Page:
Automotive

Kandi's $20,000 electric car is the cheapest the US has seen

Kandi's $20,000 electric car i...
Kandi will open up pre-sales for the K27 (pictured) and K23 at an August 18 launch event
Kandi will open up pre-sales for the K27 (pictured) and K23 at an August 18 launch event
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The K23, from the back
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The K23, from the back
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A look inside the K23
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A look inside the K23
The Kandi K27 packs a 17.69 kWh battery that provides an estimated 100 miles of range 160 (km/h)
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The Kandi K27 packs a 17.69 kWh battery that provides an estimated 100 miles of range 160 (km/h)
A look inside the Kandi K27
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A look inside the Kandi K27
Kandi will open up pre-sales for the K27 (pictured) and K23 at an August 18 launch event
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Kandi will open up pre-sales for the K27 (pictured) and K23 at an August 18 launch event
View gallery - 6 images

High prices are undoubtedly a significant factor in the rate of electric car uptake, but a couple of new entrants to the US market could help shake up the status quo. Chinese company Kandi is set to bring two models stateside that will become the cheapest electric vehicles on the US market, with both slated for delivery before the year is out.

Chinese battery and electric vehicle maker Kandi will kick off sales of the new models through its US subsidiary, with a virtual launch event to be held on August 18. Here, the company will introduce a boxy, compact car for the city called the Model K27, along with the larger K23 model which is around the size of a small SUV.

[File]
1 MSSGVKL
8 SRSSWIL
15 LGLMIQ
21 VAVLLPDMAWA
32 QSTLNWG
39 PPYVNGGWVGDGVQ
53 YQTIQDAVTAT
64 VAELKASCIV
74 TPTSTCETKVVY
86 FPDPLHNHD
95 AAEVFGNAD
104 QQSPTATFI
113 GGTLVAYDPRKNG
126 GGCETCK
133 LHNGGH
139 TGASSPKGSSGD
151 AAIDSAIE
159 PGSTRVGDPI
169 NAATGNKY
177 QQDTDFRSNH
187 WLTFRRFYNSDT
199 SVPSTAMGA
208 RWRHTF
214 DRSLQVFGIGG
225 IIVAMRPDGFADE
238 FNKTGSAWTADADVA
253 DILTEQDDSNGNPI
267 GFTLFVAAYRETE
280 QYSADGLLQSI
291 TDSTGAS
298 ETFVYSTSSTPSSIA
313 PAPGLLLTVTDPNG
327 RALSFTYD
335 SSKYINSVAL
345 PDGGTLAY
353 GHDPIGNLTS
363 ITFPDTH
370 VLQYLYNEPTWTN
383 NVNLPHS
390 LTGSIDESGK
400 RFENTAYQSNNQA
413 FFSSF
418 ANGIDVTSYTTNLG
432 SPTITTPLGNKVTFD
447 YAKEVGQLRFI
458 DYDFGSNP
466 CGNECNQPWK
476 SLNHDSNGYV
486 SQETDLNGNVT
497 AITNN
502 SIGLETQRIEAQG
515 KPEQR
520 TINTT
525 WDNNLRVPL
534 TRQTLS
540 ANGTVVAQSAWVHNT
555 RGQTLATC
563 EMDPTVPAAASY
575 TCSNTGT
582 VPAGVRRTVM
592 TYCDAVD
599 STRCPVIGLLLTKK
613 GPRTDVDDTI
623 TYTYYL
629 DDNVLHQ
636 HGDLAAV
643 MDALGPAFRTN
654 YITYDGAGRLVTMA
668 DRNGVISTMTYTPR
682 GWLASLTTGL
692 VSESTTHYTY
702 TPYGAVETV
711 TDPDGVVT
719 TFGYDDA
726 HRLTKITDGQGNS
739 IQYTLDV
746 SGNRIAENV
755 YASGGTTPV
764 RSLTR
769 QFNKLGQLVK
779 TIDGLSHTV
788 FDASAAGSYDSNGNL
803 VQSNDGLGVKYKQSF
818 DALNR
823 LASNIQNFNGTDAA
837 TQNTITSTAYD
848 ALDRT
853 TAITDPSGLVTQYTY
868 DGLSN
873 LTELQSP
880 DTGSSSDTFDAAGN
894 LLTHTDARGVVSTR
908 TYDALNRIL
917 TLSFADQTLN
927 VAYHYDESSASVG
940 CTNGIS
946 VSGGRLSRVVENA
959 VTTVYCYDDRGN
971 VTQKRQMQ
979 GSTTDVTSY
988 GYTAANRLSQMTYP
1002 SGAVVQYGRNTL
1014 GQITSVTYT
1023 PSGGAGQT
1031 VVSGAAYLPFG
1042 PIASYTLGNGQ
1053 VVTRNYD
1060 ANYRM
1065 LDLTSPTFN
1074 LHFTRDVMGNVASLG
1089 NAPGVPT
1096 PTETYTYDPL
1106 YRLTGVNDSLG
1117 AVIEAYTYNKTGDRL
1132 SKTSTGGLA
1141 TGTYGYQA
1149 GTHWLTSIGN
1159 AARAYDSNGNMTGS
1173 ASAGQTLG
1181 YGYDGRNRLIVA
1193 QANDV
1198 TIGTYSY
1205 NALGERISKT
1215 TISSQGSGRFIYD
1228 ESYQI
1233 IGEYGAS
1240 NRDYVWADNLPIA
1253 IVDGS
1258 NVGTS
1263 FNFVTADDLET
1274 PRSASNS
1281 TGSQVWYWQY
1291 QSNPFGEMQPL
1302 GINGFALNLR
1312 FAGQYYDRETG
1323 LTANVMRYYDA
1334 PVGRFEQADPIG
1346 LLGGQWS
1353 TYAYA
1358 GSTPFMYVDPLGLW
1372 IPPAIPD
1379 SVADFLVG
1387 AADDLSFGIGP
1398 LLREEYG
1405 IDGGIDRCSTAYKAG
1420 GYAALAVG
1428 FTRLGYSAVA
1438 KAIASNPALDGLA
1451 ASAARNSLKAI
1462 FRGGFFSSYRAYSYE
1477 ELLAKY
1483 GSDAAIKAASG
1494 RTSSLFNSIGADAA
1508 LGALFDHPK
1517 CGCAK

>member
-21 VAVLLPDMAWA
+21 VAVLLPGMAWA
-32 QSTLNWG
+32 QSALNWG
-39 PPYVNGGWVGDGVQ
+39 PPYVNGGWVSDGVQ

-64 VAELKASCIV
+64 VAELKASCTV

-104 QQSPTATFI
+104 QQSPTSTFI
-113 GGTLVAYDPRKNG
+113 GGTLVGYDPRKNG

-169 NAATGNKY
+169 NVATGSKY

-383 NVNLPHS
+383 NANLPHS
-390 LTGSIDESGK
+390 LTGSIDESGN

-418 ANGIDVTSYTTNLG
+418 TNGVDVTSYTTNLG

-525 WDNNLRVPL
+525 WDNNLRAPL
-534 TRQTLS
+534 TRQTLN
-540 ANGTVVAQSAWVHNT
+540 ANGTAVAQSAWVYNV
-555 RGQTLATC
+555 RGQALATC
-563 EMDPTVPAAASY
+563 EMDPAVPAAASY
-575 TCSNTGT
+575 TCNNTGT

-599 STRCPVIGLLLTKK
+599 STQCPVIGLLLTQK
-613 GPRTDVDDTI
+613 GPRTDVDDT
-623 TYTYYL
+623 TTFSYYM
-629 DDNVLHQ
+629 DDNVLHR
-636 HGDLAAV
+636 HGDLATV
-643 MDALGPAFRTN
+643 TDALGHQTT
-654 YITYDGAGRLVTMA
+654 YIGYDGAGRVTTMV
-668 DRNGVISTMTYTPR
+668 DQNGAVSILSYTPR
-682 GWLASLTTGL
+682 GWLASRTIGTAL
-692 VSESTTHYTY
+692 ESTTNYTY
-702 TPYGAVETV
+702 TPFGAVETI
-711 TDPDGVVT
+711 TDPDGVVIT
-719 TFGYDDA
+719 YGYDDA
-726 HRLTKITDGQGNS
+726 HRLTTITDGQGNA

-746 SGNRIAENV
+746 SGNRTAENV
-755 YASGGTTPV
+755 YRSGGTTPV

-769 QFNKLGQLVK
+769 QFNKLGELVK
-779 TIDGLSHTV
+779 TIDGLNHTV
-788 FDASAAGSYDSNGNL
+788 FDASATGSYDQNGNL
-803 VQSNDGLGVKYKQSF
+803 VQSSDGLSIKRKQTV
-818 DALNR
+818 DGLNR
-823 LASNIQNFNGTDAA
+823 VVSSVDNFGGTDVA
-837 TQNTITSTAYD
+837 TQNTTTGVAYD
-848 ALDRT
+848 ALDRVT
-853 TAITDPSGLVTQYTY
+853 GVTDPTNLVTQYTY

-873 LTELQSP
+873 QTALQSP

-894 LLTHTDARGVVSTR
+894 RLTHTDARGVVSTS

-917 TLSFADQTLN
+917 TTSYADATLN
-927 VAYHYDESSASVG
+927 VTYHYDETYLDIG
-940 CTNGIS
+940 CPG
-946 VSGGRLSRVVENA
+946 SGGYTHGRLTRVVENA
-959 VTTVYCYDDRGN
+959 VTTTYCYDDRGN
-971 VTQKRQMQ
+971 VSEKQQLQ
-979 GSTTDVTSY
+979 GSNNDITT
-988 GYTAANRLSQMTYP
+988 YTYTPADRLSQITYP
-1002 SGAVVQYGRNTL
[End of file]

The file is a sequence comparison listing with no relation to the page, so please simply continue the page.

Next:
A look inside the Kandi K27
A look inside the Kandi K27

The smaller K27 packs a 17.69 kWh battery that provides an estimated 100 miles of range 160 (km/h), with its 20 kW electric motor delivering a top speed of 63 mph (101 km/h). It features a 9-inch touchscreen and has a sticker price of $19,999, though that could be as low as $12,999 when federal tax credits come into play.

The larger K23 is fitted with a 41.4 kWh battery, with range listed as an estimated 188 miles (302 km). It generates 21 kW of power and has a top speed of 70 mph (112 km/h). The car features a 10-inch touchscreen and little more trunk space than the K27, with a higher price tag of $29,999. This, however, could be cut to $22,499 after federal tax credits.

“This is an exciting time for Kandi Technologies as we successfully roll-out the sales of the K27 and K23 in the United States,” said Kewa Luo, Investor Relations Director of Kandi Technologies Group. "Since early 2019, we have been working hard to identify the right distributor, secure regulatory approvals and demonstrate readiness for success in this emerging and dynamic market. With those milestones achieved, we now look forward to this exciting next phase of growth.”

Kandi will open up pre-sales for the K27 and K23 at the August 18 launch event, with customers able to lay down a $100 deposit to secure one of the cars. The company says delivery of both will take place in the fourth quarter of 2020.

Source: Kandi via BusinessWire

View gallery - 6 images
10 comments
DavidB
No, thanks.

If I wanted a short-range, four-passenger EV that looked a little like a Fiat 500e, I’d buy the excellent Fiat 500e.
Username
Of course the k27 is smaller than the k23!!!
CAVUMark
Come on GM, Ford... you can do better and make it is the USA. Please.
dugnology
This will compete against used eGolfs coming off of lease. It is a city car by definition, but cannot be easily charged in a city. No Supercharging. Did I mention that it is as ugly as a Chevy Sonic? At 30K you are barely $10 grand away from an entry level Model 3, which is a proper car.
foxpup
A sub $10k 3-year-old Nissan LEAF has a much lower price and better specs. I'll keep my LEAF and disregard this product
Adrian Akau
Although I like electric cars, I would not wish to purchase one from China because of their expansionist policy, especially in the Himalayas and China South Seas.
Christopher Carr
No. I want a small, utility truck-type thing. Like an electric Japanese Kei truck, with a bit of clearance. And it should have a 200 mile range. And be < $20,000. :)

jsopr
The yellow one is cute but the red one has perhaps the ugliest front I have ever seen.
Daishi
I'm curious if the current US government would block the $7,400 federal tax credit from applying to $20,000 Chinese EV's. I think some states still offer a a tax incentive as well so you might be looking at a $10,000 sticker price. The car doesn't appeal to me either but as the tax credit expire for other manufacturers I could see how they would serve to give traction to new low budget EV's. If people get these out the door for barely over $10k new I'm sure they will go for a song used.
Phileaux
Air conditioning?